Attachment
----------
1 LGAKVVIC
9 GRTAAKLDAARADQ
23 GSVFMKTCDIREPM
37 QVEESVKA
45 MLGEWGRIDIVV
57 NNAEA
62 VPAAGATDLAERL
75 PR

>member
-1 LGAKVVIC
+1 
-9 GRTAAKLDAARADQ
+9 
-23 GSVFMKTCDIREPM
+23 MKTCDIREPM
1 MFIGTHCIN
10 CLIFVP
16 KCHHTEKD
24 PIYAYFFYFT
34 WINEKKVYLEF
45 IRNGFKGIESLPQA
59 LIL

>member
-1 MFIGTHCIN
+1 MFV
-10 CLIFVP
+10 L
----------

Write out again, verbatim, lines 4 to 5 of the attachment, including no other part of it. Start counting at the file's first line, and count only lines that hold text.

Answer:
37 QVEESVKA
45 MLGEWGRIDIVV